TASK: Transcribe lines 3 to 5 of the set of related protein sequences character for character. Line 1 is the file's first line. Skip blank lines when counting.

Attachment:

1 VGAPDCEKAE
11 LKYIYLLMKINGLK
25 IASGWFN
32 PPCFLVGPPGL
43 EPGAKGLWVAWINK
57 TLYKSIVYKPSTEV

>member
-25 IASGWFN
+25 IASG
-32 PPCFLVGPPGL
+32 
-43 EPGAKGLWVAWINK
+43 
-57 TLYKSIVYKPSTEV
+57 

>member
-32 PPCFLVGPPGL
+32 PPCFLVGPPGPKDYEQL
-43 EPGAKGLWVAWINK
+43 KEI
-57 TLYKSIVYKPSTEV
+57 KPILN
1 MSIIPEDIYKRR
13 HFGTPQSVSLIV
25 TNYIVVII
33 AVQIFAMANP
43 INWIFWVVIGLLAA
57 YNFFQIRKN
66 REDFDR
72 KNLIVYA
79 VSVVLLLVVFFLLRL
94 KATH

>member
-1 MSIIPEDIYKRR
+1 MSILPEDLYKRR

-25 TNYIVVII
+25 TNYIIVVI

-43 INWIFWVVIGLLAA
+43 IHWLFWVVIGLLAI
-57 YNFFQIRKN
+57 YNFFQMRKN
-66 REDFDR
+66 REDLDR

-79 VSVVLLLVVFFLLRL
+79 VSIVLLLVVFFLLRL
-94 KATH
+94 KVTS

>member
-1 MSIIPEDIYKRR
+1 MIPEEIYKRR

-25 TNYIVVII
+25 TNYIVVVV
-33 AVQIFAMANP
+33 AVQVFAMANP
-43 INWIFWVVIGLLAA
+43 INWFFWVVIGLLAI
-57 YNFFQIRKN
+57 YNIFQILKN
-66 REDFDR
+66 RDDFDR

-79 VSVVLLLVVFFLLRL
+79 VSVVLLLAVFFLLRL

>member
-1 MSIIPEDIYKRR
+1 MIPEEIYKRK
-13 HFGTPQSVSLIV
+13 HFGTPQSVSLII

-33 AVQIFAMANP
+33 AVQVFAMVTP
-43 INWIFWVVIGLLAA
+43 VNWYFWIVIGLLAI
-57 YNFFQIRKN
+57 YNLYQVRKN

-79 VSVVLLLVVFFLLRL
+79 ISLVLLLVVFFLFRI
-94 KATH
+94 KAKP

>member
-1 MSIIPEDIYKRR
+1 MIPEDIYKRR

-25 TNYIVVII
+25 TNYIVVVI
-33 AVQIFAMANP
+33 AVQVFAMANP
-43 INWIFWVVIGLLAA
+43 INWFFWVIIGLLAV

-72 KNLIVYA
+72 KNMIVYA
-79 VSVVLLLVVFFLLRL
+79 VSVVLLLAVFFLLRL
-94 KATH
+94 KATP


25 IASGWFN
32 PPCFLVGPPGL
43 EPGAKGLWVAWINK